MAP kinases couple multiple functions of human progesterone receptors: Degradation, transcriptional synergy, and nuclear association

Ming Qiu, Carol A Lange

Research output: Contribution to journalArticlepeer-review

75 Scopus citations

Abstract

Breast cancers often have increased mitogen-activated protein kinase (MAPK) activity; this pathway influences breast cancer cell growth in part by targeting steroid hormone receptors. Bidirectional cross-talk between these two pathways is well documented; progestins increase the expression of type I growth factor receptors that couple to MAPK activation, and in turn, activation of p42 and p44 MAPKs increases ligand-dependent progesterone receptor (PR) transcriptional activity, and parodoxically, augments PR downregulation. Breast cancers that have become steroid hormone resistant often remain highly sensitive to growth factors. We believe that the mechanism of steroid hormone resistance is biochemically linked to the acquisition of growth factor responsiveness. Using in vitro models, we have established numerous regulatory links between signal transduction pathways elicited by peptide growth factors and PR. Of note is the role of phosphorylation of human PRs by MAPKs. Phosphorylation of PR on a key serine residue (Ser294) by MAPKs couples multiple receptor functions, including ligand-dependent PR downregulation by the ubiquitin-proteasome pathway, transcriptional synergy between progestins and growth factors, and nuclear localization of PR proteins. Linkage of these events suggests a mechanism for steroid hormone receptor "hypersensitivity" induced by growth factors. The uncoupling of these events during breast cancer progression is predicted to profoundly influence hormone responsiveness, as PR with altered stability may be driven primarily by upregulated growth factors.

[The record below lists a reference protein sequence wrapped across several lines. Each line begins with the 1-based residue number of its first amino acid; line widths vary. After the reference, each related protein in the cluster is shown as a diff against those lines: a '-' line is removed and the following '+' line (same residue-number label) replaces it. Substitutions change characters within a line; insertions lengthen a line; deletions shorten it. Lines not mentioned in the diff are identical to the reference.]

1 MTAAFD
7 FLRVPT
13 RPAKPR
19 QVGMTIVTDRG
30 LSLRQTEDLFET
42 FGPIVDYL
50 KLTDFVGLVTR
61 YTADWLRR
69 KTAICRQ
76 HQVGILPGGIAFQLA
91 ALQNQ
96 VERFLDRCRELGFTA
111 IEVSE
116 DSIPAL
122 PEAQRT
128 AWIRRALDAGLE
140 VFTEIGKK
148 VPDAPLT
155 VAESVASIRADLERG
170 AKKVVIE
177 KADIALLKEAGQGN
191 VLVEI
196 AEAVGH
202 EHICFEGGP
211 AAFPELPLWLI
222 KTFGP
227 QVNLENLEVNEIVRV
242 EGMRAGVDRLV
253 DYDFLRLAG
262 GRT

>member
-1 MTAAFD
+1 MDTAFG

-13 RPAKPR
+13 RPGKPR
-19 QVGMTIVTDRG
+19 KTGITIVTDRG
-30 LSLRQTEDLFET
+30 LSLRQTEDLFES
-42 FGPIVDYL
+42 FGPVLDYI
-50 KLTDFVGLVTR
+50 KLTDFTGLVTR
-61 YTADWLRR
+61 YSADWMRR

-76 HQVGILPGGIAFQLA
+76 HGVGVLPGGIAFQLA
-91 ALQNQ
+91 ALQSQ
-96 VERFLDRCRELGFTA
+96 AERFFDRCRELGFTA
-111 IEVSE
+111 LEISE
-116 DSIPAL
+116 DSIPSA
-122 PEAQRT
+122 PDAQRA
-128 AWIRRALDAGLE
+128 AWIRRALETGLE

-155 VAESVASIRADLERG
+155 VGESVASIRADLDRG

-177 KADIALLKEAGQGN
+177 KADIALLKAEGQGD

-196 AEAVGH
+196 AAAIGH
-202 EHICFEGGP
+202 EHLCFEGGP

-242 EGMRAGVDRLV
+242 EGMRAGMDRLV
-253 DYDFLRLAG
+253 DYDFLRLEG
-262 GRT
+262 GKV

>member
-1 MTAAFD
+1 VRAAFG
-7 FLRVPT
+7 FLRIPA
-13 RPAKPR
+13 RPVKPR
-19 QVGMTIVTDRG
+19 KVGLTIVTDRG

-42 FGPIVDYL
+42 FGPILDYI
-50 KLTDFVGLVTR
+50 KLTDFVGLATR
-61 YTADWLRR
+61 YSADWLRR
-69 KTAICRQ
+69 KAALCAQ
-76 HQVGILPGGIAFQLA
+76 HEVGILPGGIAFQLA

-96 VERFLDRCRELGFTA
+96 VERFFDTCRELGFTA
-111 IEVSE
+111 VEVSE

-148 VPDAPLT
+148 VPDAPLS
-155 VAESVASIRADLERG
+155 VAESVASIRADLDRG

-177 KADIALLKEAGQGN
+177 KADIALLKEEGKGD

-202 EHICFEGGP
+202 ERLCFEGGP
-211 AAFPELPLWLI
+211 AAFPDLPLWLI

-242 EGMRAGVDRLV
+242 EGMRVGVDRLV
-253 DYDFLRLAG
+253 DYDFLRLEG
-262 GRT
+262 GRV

Original languageEnglish (US)
Pages (from-to)147-157
Number of pages11
JournalJournal of Steroid Biochemistry and Molecular Biology
Volume85
Issue number2-5
DOIs
StatePublished - Jun 2003

Keywords

  • Breast cancer
  • Mitogen-activated protein kinase
  • Phosphorylation
  • Progesterone receptors
  • Ubiquitin

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